1. “I’ve been wrong before. Changed my mind. Decided something I thought was one way and was important actually wasn’t that way. Or that it was, but something else was more important. You can call it lying if you want. Or learning from mistakes. Or being wrong about a thing I told someone. Or whatever. It doesn’t matter what some random internet dude names it.”

                      What mistake did they make in 2016? They shouldn’t have said the American people deserved a voice? They were wrong about that? Getting power was more important than this apparently important belief? Why did they change their mind suddenly on a dime if they ever believed what they said in 2016?

                      “ And that’s owed to you for … what? For the thing you did? For the help you gave”

                      “ You didn’t earn it and you weren’t entitled to it. You can complain about not getting what you never tried to earn.”

                      What the actual fuck? Do you think that being told the truth is the something that people need to earn and are entitled to because of the things they did? Is your worldview really that transactional? Do you regularly lie to people who you think don’t “deserve” the truth so you can get what you want?

                    2. You’re still complaining about someone not giving you something you never had coming. You can whine but Daddy, you promised!!!!. Whine as much as you want.

                      People who do what Democrats did to Brett Kavanaugh don’t deserve rewards. Be less terrible.

                    3. The truth is not a reward to be earned. It is a moral obligation. Thinking it is something you earn is actually terrible. You have extremely bad ethics. I may have anxiety about Trump, but you are apparently a sociopathic sadist who views moral obligations as transactional and revels in the pain of others. I would suggest you see a therapist, but I don’t think there is much you can do about personality disorders.

                  2. + 1 to all your comments here, LTG.

                    1. It’s incredible how with each post Ben_ goes further and further in demonstrating his bad ethics. It’s gone from the simple cynicism of “all politicians lie” to “some people deserve to be lied to and you have to earn the truth from others.” In another thread he thinks it is “crybullying” to call out sadism. The Trump-era really has exposed some extreme darkness in a lot of people.

                    2. Ben_ thinks all liberals are immoral and don’t care about the costs of their proposed policies.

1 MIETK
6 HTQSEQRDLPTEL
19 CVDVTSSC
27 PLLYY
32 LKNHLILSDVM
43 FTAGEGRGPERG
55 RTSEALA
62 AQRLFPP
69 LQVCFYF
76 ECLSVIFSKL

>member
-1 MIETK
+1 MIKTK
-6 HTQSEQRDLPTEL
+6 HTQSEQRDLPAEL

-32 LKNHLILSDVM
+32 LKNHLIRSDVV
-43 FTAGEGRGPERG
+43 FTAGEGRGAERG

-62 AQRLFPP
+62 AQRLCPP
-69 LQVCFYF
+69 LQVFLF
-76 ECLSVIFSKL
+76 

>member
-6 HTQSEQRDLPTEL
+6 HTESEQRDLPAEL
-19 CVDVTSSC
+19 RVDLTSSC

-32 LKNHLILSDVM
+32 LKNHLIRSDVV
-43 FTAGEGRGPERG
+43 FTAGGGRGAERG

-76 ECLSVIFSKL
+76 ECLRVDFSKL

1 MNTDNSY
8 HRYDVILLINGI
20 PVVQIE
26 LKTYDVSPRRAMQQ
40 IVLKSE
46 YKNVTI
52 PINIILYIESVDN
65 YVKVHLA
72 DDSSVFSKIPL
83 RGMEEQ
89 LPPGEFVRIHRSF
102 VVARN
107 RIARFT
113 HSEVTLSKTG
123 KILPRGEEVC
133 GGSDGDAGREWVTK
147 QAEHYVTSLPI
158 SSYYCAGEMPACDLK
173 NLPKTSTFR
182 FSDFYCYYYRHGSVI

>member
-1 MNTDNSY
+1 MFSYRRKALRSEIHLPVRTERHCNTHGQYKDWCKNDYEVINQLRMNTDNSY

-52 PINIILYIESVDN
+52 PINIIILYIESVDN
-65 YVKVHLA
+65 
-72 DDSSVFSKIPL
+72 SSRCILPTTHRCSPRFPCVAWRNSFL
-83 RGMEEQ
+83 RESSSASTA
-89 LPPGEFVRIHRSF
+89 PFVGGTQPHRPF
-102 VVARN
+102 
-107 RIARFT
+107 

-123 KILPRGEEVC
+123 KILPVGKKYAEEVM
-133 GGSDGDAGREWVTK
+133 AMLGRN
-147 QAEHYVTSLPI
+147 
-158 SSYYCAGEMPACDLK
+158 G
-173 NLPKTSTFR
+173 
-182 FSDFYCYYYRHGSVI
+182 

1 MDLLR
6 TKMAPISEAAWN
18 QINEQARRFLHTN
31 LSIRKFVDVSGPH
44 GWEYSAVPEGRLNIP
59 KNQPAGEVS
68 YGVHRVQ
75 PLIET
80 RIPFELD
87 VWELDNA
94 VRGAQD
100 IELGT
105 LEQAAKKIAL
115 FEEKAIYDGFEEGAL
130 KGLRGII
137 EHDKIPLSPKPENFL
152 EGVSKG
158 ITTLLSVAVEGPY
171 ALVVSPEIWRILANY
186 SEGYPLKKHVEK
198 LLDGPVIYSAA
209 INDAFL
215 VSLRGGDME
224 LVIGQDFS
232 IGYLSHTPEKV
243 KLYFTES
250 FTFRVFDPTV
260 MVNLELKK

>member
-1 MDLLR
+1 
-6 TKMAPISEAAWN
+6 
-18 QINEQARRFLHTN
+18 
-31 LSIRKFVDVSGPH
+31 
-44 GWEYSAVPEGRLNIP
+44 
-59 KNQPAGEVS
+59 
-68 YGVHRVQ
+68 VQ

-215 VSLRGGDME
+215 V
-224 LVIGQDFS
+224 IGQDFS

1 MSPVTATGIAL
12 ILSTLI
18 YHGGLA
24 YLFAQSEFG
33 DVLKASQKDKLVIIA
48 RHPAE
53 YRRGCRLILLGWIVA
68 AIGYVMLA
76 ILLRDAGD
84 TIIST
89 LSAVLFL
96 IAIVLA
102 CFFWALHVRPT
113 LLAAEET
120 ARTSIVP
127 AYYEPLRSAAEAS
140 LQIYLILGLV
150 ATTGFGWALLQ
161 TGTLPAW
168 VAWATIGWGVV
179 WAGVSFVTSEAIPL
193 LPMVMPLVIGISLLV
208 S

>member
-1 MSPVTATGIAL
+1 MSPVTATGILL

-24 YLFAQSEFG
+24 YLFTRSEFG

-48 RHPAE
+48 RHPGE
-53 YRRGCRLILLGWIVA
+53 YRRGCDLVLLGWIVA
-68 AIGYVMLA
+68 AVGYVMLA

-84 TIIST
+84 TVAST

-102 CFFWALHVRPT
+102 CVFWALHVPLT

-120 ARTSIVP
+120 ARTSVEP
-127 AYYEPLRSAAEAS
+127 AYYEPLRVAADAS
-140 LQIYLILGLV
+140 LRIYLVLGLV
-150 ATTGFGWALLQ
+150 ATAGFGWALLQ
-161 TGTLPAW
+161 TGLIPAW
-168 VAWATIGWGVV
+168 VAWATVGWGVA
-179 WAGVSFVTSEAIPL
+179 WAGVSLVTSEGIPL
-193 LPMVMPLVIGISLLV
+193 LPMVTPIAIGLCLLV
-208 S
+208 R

He also believes maintaining the status quo definitionally has no cost.

                      He’s too dumb even to idealogue right, so he makes up for it with spitefulness.

                      I am not a fan.

      2. Don’t despair about the darkness. The light of reason will overcome the darkness. That’s the American way.

      3. Lying to the American people about their worth to the system is incredibly dark, offensive, and degrading.

        Existential doom and gloom aside: how incredibly lucky are we, to live in a country in which we can punish “lying” through simply visiting the poll booth or bubbling a few forms from the comfort of your home!

        1. We’re talking about the Senate here, an anti democratic institution which was created to ensure the primacy of the White race, and still serves that function.

      4. It must really hurt to have your childhood heroes, the Super Critters of Congress, revealed to be full of shit and duplicitous flipfloppers to boot.

    2. “If you want to understand what’s wrong with American government, look at that quote versus the reality of ACB. She is well qualified and obviously capable — to say the least.”

      The problem was less the candidate than the path to confirmation. Mitch is not “well-qualified and obviously capable”, to say the least.

  12. It’s true that, as Adler points out, Stevens, O’Conner, Blackmun, and Ginsburg were confirmed in roughly the same number of days as Barrett. But three of those justices were confirmed by a unanimous vote and the fourth had only 3 negative votes. I suspect that a confirmation process of this rapidity when, as here, there is significant opposition to the appointment is unprecedented. I am not expressing a view on whether Barrett belongs on the court. I am suggesting that the Democrats have a point when they complain that the confirmation process was rushed.

    1. But three of those justices were confirmed by a unanimous vote and the fourth had only 3 negative votes.

      It’s almost as though those justices were nominated back in the day when the votes were about the senators’ perceptions of the qualifications of the candidates. Had that been the case today, I suspect you’d have seen close to a unanimous vote here as well.

      1. Or 2016, which is why McConnell had to block Garland.

      2. How many Republican votes to did Harriet Miers get??

        1. Harriet Ellan Miers (born August 10, 1945) is an American lawyer who served as White House Counsel to President George W. Bush from 2005 to 2007. A member of the Republican Party since 1988, she previously served as White House Staff Secretary from 2001 to 2003 and White House Deputy Chief of Staff for Policy from 2003 until 2005. In 2005, Miers was nominated by Bush to be an Associate Justice of the Supreme Court of the United States to replace retiring Justice Sandra Day O’Connor,
          “but—in the face of bipartisan opposition—asked Bush to withdraw her nomination.”

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  14. There’s a handy list on pp. 9-11 of the Appendix to Ilya Shapiro’s Supreme Disorder.

    There’s a pretty good list on Wikipedia too:
    https://en.wikipedia.org/wiki/List_of_nominations_to_the_Supreme_Court_of_the_United_States